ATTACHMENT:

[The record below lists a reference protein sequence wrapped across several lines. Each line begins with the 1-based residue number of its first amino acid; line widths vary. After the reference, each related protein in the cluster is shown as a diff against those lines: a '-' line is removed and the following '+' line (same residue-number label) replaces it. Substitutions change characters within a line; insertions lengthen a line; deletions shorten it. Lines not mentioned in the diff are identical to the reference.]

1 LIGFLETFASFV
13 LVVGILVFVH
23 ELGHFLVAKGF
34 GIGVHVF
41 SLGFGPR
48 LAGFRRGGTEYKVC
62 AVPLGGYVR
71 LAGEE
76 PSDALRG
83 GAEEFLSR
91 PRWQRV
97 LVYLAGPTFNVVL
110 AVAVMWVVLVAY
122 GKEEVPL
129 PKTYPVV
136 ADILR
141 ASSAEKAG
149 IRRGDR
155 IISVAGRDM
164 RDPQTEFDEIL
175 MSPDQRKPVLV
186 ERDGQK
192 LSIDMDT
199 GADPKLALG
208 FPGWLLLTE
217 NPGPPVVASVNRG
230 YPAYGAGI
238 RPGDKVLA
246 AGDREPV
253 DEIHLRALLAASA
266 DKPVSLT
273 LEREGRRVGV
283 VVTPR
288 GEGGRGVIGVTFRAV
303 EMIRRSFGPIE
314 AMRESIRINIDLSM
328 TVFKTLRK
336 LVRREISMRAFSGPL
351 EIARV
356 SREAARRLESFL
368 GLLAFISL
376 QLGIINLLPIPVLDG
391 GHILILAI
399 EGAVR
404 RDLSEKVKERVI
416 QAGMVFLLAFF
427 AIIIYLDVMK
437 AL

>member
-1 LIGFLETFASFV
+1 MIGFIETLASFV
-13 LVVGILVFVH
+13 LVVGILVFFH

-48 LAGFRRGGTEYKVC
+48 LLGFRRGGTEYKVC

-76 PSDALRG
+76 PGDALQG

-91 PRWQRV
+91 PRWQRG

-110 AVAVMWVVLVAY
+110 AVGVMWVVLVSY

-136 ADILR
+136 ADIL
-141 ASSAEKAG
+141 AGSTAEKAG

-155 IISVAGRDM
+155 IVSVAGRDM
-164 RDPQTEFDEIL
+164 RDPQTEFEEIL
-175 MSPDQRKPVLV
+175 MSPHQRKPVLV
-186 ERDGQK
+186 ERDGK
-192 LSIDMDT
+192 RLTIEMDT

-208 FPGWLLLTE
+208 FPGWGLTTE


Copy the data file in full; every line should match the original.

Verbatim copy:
[The record below lists a reference protein sequence wrapped across several lines. Each line begins with the 1-based residue number of its first amino acid; line widths vary. After the reference, each related protein in the cluster is shown as a diff against those lines: a '-' line is removed and the following '+' line (same residue-number label) replaces it. Substitutions change characters within a line; insertions lengthen a line; deletions shorten it. Lines not mentioned in the diff are identical to the reference.]

1 LIGFLETFASFV
13 LVVGILVFVH
23 ELGHFLVAKGF
34 GIGVHVF
41 SLGFGPR
48 LAGFRRGGTEYKVC
62 AVPLGGYVR
71 LAGEE
76 PSDALRG
83 GAEEFLSR
91 PRWQRV
97 LVYLAGPTFNVVL
110 AVAVMWVVLVAY
122 GKEEVPL
129 PKTYPVV
136 ADILR
141 ASSAEKAG
149 IRRGDR
155 IISVAGRDM
164 RDPQTEFDEIL
175 MSPDQRKPVLV
186 ERDGQK
192 LSIDMDT
199 GADPKLALG
208 FPGWLLLTE
217 NPGPPVVASVNRG
230 YPAYGAGI
238 RPGDKVLA
246 AGDREPV
253 DEIHLRALLAASA
266 DKPVSLT
273 LEREGRRVGV
283 VVTPR
288 GEGGRGVIGVTFRAV
303 EMIRRSFGPIE
314 AMRESIRINIDLSM
328 TVFKTLRK
336 LVRREISMRAFSGPL
351 EIARV
356 SREAARRLESFL
368 GLLAFISL
376 QLGIINLLPIPVLDG
391 GHILILAI
399 EGAVR
404 RDLSEKVKERVI
416 QAGMVFLLAFF
427 AIIIYLDVMK
437 AL

>member
-1 LIGFLETFASFV
+1 MIGFIETLASFV
-13 LVVGILVFVH
+13 LVVGILVFFH

-48 LAGFRRGGTEYKVC
+48 LLGFRRGGTEYKVC

-76 PSDALRG
+76 PGDALQG

-91 PRWQRV
+91 PRWQRG

-110 AVAVMWVVLVAY
+110 AVGVMWVVLVSY

-136 ADILR
+136 ADIL
-141 ASSAEKAG
+141 AGSTAEKAG

-155 IISVAGRDM
+155 IVSVAGRDM
-164 RDPQTEFDEIL
+164 RDPQTEFEEIL
-175 MSPDQRKPVLV
+175 MSPHQRKPVLV
-186 ERDGQK
+186 ERDGK
-192 LSIDMDT
+192 RLTIEMDT

-208 FPGWLLLTE
+208 FPGWGLTTE